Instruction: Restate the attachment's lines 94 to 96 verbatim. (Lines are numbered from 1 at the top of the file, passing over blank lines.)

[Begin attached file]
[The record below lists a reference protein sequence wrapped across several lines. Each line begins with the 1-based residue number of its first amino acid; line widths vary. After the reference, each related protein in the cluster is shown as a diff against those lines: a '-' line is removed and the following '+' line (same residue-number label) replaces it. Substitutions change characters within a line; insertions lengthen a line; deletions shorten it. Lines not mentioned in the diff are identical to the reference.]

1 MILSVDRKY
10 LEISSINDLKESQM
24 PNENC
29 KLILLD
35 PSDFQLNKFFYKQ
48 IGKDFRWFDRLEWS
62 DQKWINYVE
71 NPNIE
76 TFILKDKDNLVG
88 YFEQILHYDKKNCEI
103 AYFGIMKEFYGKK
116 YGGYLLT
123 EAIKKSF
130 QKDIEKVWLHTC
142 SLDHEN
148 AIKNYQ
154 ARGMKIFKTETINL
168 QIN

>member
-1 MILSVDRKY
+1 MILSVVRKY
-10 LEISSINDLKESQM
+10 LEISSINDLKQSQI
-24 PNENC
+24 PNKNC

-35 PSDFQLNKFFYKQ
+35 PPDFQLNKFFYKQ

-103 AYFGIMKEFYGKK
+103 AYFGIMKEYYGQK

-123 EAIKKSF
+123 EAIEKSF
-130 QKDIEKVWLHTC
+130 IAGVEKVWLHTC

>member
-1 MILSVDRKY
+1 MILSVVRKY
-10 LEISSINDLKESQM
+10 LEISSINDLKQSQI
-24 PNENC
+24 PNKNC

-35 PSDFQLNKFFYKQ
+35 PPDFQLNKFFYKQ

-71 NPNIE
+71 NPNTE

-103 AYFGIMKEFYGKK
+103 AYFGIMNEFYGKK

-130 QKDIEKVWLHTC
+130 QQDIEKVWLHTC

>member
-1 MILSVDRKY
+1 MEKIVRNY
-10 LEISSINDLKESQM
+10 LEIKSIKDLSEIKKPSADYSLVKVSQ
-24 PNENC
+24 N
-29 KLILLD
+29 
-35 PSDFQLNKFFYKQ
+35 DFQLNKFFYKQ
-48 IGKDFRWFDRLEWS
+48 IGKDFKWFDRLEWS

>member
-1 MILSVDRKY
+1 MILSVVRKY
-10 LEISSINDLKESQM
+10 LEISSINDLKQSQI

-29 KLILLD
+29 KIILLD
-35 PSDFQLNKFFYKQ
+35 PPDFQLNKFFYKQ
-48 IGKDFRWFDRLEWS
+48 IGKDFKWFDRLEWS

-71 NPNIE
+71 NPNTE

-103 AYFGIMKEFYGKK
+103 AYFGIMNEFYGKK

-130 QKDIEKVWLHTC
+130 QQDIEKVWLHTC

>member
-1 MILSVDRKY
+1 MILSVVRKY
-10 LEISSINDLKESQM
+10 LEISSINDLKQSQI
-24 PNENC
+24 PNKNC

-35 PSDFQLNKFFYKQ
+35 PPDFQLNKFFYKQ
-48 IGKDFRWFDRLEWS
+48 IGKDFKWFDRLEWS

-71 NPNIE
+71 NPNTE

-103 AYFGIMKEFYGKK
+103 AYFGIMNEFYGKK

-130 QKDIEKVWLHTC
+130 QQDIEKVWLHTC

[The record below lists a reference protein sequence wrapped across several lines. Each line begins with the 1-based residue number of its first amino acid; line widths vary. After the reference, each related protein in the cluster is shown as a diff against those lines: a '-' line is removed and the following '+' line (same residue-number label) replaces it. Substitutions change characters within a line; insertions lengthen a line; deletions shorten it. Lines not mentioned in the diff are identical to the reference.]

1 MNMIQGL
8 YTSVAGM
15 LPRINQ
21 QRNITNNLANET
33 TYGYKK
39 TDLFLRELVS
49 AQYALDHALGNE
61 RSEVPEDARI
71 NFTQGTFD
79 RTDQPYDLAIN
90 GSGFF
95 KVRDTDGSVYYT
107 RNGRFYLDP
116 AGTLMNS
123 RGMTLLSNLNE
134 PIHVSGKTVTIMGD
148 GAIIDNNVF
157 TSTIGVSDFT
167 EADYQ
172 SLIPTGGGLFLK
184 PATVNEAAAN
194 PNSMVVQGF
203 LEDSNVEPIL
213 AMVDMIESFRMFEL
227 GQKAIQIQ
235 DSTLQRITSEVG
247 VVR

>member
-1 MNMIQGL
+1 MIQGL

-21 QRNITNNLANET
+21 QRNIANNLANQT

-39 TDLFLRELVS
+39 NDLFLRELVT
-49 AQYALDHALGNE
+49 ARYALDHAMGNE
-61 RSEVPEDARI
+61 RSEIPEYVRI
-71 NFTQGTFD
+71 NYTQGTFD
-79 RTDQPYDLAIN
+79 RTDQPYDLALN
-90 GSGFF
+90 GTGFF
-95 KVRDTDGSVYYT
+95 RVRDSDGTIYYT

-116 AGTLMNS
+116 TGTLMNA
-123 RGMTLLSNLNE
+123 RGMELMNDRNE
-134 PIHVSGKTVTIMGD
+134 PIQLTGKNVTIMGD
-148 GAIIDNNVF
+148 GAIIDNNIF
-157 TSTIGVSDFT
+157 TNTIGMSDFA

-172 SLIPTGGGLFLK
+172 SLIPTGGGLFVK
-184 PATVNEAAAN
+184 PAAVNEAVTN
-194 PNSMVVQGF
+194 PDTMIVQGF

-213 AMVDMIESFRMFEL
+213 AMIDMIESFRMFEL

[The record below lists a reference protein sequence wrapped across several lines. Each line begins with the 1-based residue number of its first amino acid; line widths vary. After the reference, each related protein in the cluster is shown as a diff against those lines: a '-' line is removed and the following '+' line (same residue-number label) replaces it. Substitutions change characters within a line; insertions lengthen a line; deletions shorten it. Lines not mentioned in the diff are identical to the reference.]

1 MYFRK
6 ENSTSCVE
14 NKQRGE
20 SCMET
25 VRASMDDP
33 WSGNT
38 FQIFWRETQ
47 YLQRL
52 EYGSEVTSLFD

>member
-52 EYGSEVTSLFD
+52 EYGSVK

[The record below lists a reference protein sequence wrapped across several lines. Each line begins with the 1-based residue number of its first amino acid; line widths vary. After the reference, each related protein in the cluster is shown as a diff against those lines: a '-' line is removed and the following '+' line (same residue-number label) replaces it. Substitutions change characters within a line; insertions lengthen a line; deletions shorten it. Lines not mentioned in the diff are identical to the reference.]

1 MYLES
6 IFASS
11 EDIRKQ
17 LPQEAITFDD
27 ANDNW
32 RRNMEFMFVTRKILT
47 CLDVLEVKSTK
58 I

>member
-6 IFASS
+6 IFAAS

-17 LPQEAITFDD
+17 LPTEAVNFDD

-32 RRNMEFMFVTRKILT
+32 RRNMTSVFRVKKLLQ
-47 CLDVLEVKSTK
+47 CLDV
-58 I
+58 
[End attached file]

+103 AYFGIMNEFYGKK

-130 QKDIEKVWLHTC
+130 QQDIEKVWLHTC